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Does risk matter for occupational choices? Experimental evidence from an African labour market

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  • Paolo Falco

Abstract

This paper investigates the role of risk-aversion in the allocation of workers between formal and informal jobs in Ghana. In the model I propose risk-averse workers can opt between the free-entry informal sector and queuing for formal occupations. Conditional on identifying the riskier option, the model yields testable implications on the relationship between risk-preferences and workers’ allocation. My testing strategy proceeds in two steps. First, I estimate expected income uncertainty through panel data and find it significantly higher in the informal sector. Second, using novel experimental data to elicit individual attitudes to risk, I estimate the direct effect of risk-aversion on occupational choices and find that, in line with the first result, more risk-averse workers are more likely to queue for formal jobs and less likely to be in the informal sector. The results bear important implications for the optimal design of employment policies and social security.

Suggested Citation

  • Paolo Falco, 2013. "Does risk matter for occupational choices? Experimental evidence from an African labour market," CSAE Working Paper Series 2013-15, Centre for the Study of African Economies, University of Oxford.
  • Handle: RePEc:csa:wpaper:2013-15
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    File URL: http://www.csae.ox.ac.uk/materials/papers/csae-wps-2013-15.pdf
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    References listed on IDEAS

    as
    1. Costas Meghir & Luigi Pistaferri, 2004. "Income Variance Dynamics and Heterogeneity," Econometrica, Econometric Society, vol. 72(1), pages 1-32, January.
    2. Bonin, Holger & Dohmen, Thomas & Falk, Armin & Huffman, David & Sunde, Uwe, 2007. "Cross-sectional earnings risk and occupational sorting: The role of risk attitudes," Labour Economics, Elsevier, vol. 14(6), pages 926-937, December.
    3. Gary S. Becker, 1962. "Investment in Human Capital: A Theoretical Analysis," Journal of Political Economy, University of Chicago Press, vol. 70, pages 1-9.
    4. repec:dau:papers:123456789/5380 is not listed on IDEAS
    5. Kahneman, Daniel & Tversky, Amos, 1979. "Prospect Theory: An Analysis of Decision under Risk," Econometrica, Econometric Society, vol. 47(2), pages 263-291, March.
    6. Falco, Paolo & Kerr, Andrew & Rankin, Neil & Sandefur, Justin & Teal, Francis, 2011. "The returns to formality and informality in urban Africa," Labour Economics, Elsevier, vol. 18(S1), pages 23-31.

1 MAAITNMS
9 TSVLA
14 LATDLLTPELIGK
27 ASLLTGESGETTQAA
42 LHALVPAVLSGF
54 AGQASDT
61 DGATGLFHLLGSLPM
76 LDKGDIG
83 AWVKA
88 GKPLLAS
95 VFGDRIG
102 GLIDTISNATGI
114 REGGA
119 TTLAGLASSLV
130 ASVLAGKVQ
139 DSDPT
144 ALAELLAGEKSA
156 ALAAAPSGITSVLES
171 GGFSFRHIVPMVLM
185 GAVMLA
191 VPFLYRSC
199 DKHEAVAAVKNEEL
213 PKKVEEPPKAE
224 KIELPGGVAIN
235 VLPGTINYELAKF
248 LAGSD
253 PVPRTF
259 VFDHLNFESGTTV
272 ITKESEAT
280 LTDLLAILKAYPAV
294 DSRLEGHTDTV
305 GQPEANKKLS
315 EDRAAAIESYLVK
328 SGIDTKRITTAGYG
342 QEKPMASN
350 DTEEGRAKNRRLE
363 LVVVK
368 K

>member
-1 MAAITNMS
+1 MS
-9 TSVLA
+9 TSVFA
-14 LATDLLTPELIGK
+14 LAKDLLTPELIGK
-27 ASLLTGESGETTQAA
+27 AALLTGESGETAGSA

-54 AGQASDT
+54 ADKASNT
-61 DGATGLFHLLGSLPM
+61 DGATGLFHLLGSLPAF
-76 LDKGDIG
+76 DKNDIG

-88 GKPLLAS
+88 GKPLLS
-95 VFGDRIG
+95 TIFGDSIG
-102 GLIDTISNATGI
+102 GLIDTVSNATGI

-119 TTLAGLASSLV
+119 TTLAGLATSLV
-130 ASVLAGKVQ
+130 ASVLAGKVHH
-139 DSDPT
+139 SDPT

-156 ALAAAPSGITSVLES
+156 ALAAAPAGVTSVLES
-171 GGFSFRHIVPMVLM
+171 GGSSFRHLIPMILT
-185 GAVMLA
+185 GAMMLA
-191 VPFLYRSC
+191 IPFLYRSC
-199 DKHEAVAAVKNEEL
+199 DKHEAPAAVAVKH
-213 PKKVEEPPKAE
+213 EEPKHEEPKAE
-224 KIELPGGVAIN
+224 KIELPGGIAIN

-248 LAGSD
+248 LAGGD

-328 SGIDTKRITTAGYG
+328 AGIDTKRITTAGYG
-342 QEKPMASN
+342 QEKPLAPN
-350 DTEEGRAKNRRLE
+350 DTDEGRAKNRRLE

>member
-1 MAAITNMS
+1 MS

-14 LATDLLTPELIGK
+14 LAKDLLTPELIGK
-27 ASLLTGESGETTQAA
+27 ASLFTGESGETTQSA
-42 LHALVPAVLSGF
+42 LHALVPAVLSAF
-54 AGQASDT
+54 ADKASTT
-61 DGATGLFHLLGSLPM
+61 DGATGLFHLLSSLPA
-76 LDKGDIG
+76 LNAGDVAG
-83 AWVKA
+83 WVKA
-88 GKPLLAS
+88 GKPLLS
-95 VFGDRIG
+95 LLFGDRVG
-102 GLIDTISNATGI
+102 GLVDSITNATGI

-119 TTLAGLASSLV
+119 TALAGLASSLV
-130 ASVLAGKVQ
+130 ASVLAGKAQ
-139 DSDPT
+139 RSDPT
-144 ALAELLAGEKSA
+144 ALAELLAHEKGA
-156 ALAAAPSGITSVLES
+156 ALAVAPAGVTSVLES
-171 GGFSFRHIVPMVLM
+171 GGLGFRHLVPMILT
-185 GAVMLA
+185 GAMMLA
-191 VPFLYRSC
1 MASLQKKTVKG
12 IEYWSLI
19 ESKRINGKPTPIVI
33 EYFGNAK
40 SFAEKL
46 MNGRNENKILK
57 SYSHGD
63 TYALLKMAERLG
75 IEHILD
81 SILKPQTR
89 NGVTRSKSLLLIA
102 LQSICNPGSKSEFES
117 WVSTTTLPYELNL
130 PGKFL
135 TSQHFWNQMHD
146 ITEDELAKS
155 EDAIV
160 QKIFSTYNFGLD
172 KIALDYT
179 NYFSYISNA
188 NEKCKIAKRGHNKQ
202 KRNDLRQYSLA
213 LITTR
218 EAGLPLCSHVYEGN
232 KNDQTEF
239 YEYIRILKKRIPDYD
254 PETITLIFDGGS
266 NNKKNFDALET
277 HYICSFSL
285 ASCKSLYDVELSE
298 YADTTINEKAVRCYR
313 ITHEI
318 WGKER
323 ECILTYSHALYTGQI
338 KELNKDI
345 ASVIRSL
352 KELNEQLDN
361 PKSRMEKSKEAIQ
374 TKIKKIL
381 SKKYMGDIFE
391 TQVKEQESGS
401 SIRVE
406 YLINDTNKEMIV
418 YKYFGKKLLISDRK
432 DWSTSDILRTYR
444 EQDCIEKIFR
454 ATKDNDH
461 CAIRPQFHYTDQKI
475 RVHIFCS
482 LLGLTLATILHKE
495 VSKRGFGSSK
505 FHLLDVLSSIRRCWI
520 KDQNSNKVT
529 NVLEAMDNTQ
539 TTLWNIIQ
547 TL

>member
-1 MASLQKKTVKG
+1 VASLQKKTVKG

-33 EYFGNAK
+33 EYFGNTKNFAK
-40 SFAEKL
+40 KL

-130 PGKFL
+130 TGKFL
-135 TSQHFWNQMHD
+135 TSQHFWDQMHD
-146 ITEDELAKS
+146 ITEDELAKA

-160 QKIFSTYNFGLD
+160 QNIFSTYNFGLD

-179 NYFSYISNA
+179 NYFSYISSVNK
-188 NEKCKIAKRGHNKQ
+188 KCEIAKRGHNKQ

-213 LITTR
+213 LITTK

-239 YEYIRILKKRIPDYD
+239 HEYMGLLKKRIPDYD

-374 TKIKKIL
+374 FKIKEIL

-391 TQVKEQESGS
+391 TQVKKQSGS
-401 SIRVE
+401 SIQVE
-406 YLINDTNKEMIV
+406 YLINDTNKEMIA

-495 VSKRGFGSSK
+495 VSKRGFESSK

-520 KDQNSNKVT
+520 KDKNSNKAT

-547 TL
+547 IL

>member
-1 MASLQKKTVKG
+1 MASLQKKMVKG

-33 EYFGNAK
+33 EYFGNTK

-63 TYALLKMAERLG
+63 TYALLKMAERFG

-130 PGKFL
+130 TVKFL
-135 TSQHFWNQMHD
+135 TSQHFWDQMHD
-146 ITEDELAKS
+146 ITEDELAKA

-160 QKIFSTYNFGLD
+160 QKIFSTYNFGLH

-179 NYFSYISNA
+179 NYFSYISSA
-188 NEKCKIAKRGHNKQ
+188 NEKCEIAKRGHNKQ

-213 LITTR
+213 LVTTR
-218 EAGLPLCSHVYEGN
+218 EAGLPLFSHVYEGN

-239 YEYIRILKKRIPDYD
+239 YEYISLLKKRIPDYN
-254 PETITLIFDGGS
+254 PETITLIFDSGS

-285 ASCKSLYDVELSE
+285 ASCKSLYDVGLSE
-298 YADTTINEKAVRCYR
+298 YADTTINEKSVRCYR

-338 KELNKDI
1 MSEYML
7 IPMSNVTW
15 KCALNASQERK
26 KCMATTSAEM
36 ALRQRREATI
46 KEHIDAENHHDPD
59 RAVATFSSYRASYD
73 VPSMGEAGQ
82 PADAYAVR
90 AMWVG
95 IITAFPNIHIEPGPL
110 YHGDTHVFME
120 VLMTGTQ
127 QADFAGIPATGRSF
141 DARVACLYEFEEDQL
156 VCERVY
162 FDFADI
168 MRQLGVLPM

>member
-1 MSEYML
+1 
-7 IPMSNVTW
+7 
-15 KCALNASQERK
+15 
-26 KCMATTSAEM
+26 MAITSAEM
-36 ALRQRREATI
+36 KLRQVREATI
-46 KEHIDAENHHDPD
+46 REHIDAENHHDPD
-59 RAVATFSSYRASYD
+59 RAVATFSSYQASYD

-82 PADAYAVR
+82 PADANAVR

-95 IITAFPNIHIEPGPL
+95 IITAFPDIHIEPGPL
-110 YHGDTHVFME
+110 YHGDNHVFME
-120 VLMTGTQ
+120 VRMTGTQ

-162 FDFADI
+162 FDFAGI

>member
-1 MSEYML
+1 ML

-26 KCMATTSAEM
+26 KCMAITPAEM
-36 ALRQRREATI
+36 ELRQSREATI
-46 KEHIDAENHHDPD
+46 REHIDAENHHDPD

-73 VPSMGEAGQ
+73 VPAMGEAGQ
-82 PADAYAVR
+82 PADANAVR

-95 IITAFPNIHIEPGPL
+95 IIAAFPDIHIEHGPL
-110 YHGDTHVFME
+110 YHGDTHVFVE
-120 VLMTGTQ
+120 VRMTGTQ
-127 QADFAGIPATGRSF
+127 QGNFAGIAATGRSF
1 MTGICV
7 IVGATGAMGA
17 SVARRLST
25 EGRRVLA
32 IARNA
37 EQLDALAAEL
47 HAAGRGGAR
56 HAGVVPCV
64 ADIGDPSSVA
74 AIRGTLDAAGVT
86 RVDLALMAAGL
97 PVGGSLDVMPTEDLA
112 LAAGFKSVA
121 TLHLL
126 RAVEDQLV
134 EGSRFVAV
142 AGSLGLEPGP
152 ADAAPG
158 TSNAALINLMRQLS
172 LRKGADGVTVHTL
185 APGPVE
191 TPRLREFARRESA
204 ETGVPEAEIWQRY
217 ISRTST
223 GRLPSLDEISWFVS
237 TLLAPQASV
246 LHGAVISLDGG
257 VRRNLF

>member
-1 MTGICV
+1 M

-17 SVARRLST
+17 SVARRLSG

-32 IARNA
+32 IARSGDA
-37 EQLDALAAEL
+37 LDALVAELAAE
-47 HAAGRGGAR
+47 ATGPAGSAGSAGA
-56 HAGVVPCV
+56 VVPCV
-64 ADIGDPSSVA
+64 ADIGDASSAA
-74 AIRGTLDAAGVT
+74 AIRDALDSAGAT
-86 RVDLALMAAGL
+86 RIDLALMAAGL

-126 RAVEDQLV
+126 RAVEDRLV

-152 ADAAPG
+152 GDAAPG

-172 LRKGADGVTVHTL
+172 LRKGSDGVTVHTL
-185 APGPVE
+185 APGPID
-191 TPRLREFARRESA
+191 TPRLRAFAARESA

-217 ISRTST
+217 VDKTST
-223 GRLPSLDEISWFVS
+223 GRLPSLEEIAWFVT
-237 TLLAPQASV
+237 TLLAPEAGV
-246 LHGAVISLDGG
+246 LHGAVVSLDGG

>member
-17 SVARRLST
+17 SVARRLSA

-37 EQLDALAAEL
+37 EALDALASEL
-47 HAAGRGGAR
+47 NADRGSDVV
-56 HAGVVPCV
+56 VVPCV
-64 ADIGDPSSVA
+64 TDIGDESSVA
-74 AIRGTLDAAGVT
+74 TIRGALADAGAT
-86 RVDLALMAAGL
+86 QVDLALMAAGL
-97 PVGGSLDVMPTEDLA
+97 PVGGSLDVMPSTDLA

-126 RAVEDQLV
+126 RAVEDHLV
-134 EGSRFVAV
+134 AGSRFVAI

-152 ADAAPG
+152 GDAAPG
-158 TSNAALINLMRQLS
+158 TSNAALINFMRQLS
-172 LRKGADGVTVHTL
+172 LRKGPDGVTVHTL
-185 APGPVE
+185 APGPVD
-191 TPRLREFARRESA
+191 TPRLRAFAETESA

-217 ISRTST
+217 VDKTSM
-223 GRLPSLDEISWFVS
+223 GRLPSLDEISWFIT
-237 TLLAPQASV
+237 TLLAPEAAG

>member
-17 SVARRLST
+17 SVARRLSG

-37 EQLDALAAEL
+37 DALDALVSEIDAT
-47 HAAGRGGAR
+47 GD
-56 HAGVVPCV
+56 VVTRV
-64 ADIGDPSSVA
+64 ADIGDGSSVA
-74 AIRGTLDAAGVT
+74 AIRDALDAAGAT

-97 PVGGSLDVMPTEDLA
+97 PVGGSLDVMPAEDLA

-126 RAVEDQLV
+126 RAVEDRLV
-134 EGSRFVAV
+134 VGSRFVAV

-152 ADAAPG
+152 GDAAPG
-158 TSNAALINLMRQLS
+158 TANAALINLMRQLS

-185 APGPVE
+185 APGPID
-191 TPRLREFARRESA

7. Banerjee, Abhijit V & Newman, Andrew F, 1993. "Occupational Choice and the Process of Development," Journal of Political Economy, University of Chicago Press, vol. 101(2), pages 274-298, April.
    8. Fields,Gary S., 2005. "A guide to multisector labor market models," Policy Research Working Paper Series 32547, The World Bank.
    9. McKenzie, David J & Woodruff, Christopher, 2006. "Do Entry Costs Provide an Empirical Basis for Poverty Traps? Evidence from Mexican Microenterprises," Economic Development and Cultural Change, University of Chicago Press, vol. 55(1), pages 3-42, October.
    10. Milo Bianchi & Matteo Bobba, 2010. "Liquidity, risk and occupational choices," PSE Working Papers halshs-00564918, HAL.
    11. Kihlstrom, Richard E & Laffont, Jean-Jacques, 1979. "A General Equilibrium Entrepreneurial Theory of Firm Formation Based on Risk Aversion," Journal of Political Economy, University of Chicago Press, vol. 87(4), pages 719-748, August.
    12. Dercon, Stefan, 1998. "Wealth, risk and activity choice: cattle in Western Tanzania," Journal of Development Economics, Elsevier, vol. 55(1), pages 1-42, February.
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    Citations

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    Cited by:

    1. Conny Wunsch & Renate Strobl, 2018. "Risky Choices and Solidarity: Why Experimental Design Matters," CESifo Working Paper Series 7125, CESifo Group Munich.
    2. Renate Strobl & Conny Wunsch, 2017. "Does Voluntary Risk Taking Affect Solidarity? Experimental Evidence from Kenya," CESifo Working Paper Series 6578, CESifo Group Munich.
    3. Falco, Paolo & Haywood, Luke, 2016. "Entrepreneurship versus joblessness: Explaining the rise in self-employment," EconStor Open Access Articles, ZBW - Leibniz Information Centre for Economics, pages 245-265.
    4. repec:taf:conmgt:v:35:y:2017:i:4:p:207-217 is not listed on IDEAS
    5. repec:eee:ecosys:v:42:y:2018:i:4:p:556-568 is not listed on IDEAS
    6. T.M. van Huizen & Rob Alessie, 2016. "Risk Aversion and Job Mobility," Working Papers 16-09, Utrecht School of Economics.
    7. repec:spr:izamig:v:9:y:2019:i:1:d:10.1186_s40176-019-0140-3 is not listed on IDEAS

    More about this item

    Keywords

    sector allocation; occupational choices; risk-aversion; informality;

    JEL classification:

    • C93 - Mathematical and Quantitative Methods - - Design of Experiments - - - Field Experiments
    • J21 - Labor and Demographic Economics - - Demand and Supply of Labor - - - Labor Force and Employment, Size, and Structure
    • J24 - Labor and Demographic Economics - - Demand and Supply of Labor - - - Human Capital; Skills; Occupational Choice; Labor Productivity
    • J64 - Labor and Demographic Economics - - Mobility, Unemployment, Vacancies, and Immigrant Workers - - - Unemployment: Models, Duration, Incidence, and Job Search
    • O17 - Economic Development, Innovation, Technological Change, and Growth - - Economic Development - - - Formal and Informal Sectors; Shadow Economy; Institutional Arrangements

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